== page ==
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Air Traffic Safety: continued evolution or a new Paradigm.

By Peter Brooker

Abstract

The context here is Transport Risk Management. Is the philosophy of Air Traffic Safety different from other modes of transport? – yes, in many ways, it is. The focus is on Air Traffic Management (ATM), covering (eg) air traffic control and airspace structures, which is the part of the aviation system that is most likely to be developed through new paradigms. The primary goal of the ATM system is to control accident risk. ATM safety has improved over the decades for many reasons, from better equipment to additional safety defences. But ATM safety targets, improving on current performance, are now extremely demanding. What are the past and current methodologies for ATM risk assessment; and will they work effectively for the kinds of future systems that people are now imagining and planning? The title contrasts ‘Continued Evolution’ and a ‘New Paradigm’. How will system designers/operators assure safety with traffic growth and operational/technical changes that are more than continued evolution from the current system? What are the design implications for ‘new paradigms’, such as the USA’s ‘Next Generation Air Transportation System’ (NextGen) and Europe’s Single European Sky ATM Research Programme (SESAR)? Achieving and proving safety for NextGen and SESAR is an enormously tough challenge. For example, it will need to cover system resilience, human/automation issues, software/hardware performance/ground/air protection systems. There will be a need for confidence building programmes regarding system design/resilience, eg Human-in-the-Loop simulations with ‘seeded errors’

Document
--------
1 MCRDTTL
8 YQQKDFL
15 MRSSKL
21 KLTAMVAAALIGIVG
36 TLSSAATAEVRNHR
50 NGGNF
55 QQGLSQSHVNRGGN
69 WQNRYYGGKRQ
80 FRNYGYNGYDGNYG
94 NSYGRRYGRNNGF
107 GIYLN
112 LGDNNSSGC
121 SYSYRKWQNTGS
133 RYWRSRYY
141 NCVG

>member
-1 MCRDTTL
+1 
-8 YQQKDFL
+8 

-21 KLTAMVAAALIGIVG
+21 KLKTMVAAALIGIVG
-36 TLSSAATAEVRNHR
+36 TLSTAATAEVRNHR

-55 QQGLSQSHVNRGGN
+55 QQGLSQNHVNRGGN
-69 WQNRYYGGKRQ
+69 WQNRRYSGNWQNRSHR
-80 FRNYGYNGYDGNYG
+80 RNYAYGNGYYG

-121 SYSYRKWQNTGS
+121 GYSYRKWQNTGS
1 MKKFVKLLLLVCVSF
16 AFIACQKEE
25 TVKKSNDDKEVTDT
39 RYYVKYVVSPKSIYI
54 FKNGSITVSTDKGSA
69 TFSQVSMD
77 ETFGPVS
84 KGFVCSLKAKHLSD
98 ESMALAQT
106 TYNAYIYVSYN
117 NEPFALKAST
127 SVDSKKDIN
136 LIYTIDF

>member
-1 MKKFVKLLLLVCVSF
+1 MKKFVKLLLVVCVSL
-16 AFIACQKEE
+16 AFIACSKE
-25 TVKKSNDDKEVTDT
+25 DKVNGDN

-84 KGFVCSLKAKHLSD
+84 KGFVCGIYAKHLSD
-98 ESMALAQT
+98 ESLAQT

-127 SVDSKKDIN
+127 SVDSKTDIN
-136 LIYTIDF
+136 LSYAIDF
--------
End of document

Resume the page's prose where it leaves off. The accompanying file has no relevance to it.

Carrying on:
Publisher: Royal Aeronautical Society
Year: 2007
OAI identifier: oai:dspace.lib.cranfield.ac.uk:1826/1967
Provided by: Cranfield CERES
Journal:

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